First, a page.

We suggest that the differences in EMG responses between each group of patients were directly related to the motor response return level of the subjects. For some contraction or small movements, it is necessary to allow the equipment to measure the electrical signal in the muscle that represents the effort of a better use of the spinal cord in each try. We suggest that this is the reason why patients in groups ASIA C and ASIA D could increase their EMG responses. Other observation is that, during the sessions the therapist was able to provide resistance to the elbow extension movement to the patients in groups ASIA C and ASIA D. With this strategy the patients could increase the EMG responses. The subjects in group ASIA B could not visualize the effort of the trials in the monitor, as their muscle score was 0 with no palpable or visible contraction at the triceps brachii, with no possibilities to use the same strategy used with patients in groups ASIA C and ASIA D. As the subjects of the present study had incomplete SCI with different levels of muscle strength, one subject in group C had a high EMGi response in the left side comparing to the others in the group (Figure 5) and one subject in group D had a low EMGf in the left side comparing to others in the group. (Figure 6) In this study, it was observed that even within the same level of injury, there were differences in responses. Other studies that investigated the use of EMG biofeedback in spinal cord injury did not evaluate the recovery level but only the injury level. [28] [29]

In 2001, Wolpaw and Tennissen [30] explained that the operant conditioning protocol in humans and animals can produce changes in reflexes that are associated with functional and structural plasticity, including changes in motor neuron firing threshold, axonal conduction velocity and synaptic terminals on motor neurons. Additionally, compartmental changes produced by practice or after a lesion reflect the combination of multiple supraspinal plasticity, and induction and orientation of the activity-dependent plasticity in the cord are essential components in new therapeutic techniques with the goal of maximizing functions after spinal cord injury or recovery functions in a spinal cord that has regeneration.

There have been significant advances in research on spinal plasticity [24] [31] [32] [33]. These advances may be applied for the treatment of spinal cord injury. Functional recovery after an injury depends in part on the reorganization of undamaged neural circuits using activity-dependent plasticity, where the spinal circuitry is capable of significant reorganization through neuronal plasticity. [33] A recent study [34] reported that the key factor in recovery is the largely activity-dependent plasticity of spinal and supraspinal networks.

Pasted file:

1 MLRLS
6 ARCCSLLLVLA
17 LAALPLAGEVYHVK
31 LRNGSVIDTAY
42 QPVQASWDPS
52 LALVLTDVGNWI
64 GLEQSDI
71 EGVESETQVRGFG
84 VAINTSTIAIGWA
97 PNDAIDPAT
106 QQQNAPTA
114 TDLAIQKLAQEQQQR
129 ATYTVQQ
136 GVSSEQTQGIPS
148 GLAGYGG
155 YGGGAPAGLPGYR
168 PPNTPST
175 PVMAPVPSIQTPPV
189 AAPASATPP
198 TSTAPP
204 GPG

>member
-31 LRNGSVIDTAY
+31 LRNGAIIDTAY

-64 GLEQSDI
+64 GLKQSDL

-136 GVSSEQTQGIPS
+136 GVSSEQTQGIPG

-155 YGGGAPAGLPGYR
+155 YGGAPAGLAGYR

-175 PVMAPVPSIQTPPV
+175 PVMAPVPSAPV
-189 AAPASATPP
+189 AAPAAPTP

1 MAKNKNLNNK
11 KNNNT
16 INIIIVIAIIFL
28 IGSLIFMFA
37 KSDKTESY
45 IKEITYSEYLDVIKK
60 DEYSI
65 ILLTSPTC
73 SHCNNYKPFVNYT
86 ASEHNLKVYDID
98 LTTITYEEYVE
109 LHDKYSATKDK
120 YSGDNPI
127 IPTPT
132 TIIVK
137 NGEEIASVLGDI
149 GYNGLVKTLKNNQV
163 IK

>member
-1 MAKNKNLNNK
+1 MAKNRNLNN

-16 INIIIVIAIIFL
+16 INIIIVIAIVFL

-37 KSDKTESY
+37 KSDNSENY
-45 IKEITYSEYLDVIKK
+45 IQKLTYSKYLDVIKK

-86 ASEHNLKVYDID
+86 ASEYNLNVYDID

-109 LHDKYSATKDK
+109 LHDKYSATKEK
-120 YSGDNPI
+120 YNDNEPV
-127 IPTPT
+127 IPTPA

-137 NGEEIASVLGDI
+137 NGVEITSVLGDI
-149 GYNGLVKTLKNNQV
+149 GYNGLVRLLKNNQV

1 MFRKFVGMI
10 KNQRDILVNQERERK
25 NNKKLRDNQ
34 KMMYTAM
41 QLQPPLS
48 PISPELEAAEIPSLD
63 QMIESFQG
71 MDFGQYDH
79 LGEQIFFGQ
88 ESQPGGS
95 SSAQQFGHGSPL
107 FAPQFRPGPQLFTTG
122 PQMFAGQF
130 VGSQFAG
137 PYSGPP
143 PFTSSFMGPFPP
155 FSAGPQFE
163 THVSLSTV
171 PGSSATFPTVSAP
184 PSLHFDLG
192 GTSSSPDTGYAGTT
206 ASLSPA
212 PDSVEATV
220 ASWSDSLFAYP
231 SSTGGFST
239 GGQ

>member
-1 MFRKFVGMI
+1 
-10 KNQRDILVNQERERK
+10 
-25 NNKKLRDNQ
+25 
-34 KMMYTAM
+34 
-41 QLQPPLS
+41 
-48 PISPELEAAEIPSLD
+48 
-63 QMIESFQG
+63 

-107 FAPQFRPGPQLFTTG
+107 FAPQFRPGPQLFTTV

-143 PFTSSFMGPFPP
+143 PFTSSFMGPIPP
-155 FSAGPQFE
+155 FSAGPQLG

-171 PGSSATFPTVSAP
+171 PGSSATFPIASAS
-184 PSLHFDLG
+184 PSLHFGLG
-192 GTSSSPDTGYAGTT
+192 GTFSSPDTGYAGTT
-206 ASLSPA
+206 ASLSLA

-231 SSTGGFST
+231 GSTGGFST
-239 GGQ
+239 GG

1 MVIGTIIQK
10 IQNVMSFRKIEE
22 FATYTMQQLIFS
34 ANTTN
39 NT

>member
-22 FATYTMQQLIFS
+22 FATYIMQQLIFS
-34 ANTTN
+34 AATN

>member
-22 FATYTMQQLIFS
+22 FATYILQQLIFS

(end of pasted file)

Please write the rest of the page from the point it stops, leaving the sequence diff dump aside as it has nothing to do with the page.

Rehabilitation methods using neuroplasticity can yield better results after SCI, and EMG biofeedback can be applied to increase electrical signals below the level of injury. Using EMG biofeedback with correct indications and the use of an operant conditioning paradigm can orient and induce spinal plasticity, thereby integrating rehabilitation treatments after SCI. The combination of therapies can offer better results and lead to a level of functional recovery that would not be expected, thus contributing to better quality of life.

Future research should examine whether the increase of the EMG responses after the treatment results in functional and motor improvement among subjects undergoing the treatment who maintain the achieved EMG levels. Future research should also include a control group without EMG biofeedback treatment for comparisons.

7. Limitations

The present study did not include a control group to measure and quantify changes in the variables. This study did not evaluate the patients using the same scale (ASIA) after the biofeedback treatment, to compare and observe gains in motor control or functional abilities. For this reason, was not possible to affirm if the EMG treatment contributing to better quality of life.

8. Conclusion

These results reveal that the patients classified as ASIA C and D achieved better responses of the operant conditional learning protocol and optimal indication for the biofeedback treatment

Acknowledgements

We express our gratitude for the patients, for Centro Universitário Sant’Anna and EMG biofeedback laboratories at the University of Miami for permission to use the EMG biofeedback laboratories for this study and Dr. Bernard S. Brucker, PhD (in memoriam) for the support, initiation and kindness with staff and patients.

Conflicts of Interest

The authors declare no conflicts of interest.